3 Among the leaders of the fourth and fifth wave of partial mobilisation were the Khmelnitsky, Dnipropetrovsk, Vinnytsia, Kirovohrad and Zaporizhia regions, as well as the city of Kyiv, whose mobilisation plan was fulfilled 80-100% (the record was Vinnytsia oblast, which achieved 100% mobilisation). At the opposite extreme are the Kharkiv, Chernivtsi, Donetsk, Ivano-Frankivsk, Lugansk, Sumy, Ternopil and Transcarpathian regions, where the results of the mobilisation varied from 25 to 60%, and there were cases of the municipal authorities refusing to give notice of the mobilisation and issue summons. Small changes on the mobilisation map of Ukraine occurred during the sixth wave, although it should be assumed that these were dictated by the general breakdown of the partial mobilisation process. The other leaders were the Khmelnytsky, Vinnytsia and Dnipropetrovsk districts, which were joined by the Volyn and Zhytomyr districts (the mobilisation plans there reached 80-100%). The mobilisation plan can be said to have totally failed in the Ivano-Frankivsk (25% of the plan) and Transcarpathian districts (27% of the plan). Figures of below 40% were also reported in the Odessa and Sumy districts.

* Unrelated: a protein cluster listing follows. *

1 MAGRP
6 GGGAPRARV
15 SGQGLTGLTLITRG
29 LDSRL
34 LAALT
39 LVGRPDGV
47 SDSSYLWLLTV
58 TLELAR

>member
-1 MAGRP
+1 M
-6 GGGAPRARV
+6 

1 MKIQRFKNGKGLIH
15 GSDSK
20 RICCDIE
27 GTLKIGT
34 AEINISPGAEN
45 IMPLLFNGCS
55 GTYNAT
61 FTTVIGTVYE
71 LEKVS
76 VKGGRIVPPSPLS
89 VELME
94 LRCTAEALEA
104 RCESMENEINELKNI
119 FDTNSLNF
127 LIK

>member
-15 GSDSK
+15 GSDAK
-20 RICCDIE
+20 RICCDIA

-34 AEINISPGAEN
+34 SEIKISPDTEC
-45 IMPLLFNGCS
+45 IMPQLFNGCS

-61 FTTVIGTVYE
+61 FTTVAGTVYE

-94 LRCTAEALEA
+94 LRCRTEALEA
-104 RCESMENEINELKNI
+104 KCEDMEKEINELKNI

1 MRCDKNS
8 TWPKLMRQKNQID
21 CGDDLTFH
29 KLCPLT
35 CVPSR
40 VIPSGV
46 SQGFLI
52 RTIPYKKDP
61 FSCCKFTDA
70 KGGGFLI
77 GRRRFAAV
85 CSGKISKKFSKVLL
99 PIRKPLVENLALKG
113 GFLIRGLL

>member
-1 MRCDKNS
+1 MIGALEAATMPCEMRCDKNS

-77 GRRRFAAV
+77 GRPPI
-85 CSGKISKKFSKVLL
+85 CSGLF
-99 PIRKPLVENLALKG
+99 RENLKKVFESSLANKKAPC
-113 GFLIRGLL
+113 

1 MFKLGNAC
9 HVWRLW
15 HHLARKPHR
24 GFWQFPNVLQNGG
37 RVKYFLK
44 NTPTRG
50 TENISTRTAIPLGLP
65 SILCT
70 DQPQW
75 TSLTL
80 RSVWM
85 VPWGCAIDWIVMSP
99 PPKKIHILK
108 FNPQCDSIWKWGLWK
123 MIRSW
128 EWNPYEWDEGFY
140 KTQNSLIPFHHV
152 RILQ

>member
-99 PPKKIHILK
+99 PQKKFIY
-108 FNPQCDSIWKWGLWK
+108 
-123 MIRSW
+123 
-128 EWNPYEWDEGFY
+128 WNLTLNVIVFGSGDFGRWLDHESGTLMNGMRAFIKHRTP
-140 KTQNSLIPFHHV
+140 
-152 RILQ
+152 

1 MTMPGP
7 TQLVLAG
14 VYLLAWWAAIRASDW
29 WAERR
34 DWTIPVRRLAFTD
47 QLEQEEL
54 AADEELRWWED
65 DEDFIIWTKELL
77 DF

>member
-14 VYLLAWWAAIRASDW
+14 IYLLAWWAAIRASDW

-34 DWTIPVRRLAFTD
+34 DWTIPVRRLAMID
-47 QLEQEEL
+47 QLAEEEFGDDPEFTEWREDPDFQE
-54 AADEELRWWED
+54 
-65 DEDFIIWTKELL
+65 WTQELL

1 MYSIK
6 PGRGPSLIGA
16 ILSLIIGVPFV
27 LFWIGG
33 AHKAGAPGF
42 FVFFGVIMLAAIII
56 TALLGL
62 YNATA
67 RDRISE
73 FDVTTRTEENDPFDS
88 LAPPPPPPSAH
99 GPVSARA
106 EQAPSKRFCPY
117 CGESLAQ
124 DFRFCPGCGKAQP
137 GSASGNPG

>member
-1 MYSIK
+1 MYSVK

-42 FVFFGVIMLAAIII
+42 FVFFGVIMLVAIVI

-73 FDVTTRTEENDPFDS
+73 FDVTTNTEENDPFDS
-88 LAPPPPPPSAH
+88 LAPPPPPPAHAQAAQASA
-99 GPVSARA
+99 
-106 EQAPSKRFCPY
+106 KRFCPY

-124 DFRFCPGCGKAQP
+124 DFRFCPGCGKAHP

The core of recruitment to the Ukrainian army is the service contract. This was aided by the significant (in Ukrainian terms) increase in salaries for contract soldiers (as of 2016), which in the situation of Ukraine’s economic collapses makes the armed forces one of the most attractive employers (especially for people from the provinces). In 2016, 69,000 people were accepted into contract service (including 7500 to officers’ posts), as were another 7000 by the middle of March 2017. However, it is worth noting that in 2016, only 12,000 of these soldiers had had any experience; these troops had served during the waves of partial mobilisation. In total, from the beginning of the conflict to November 2016, recruitment into contract service amounted to 90,000 people, and the total number of active soldiers in the contract system reached 159,000 (including 48,000 officers and 111,000 NCOs and privates), which is close to 80% of the fulltime positions in the Ukrainian army. If the observed trends are maintained, recruitment into service contracts will help raise the level of professionalism of the Ukrainian army’s personnel. However, it should be assumed that in the next few years, the number of new volunteers will be lower than in the peak year of 2016 (interest in contract service began to wane in the second half of 2016), and will become increasingly dependent on the overall situation in the labour market.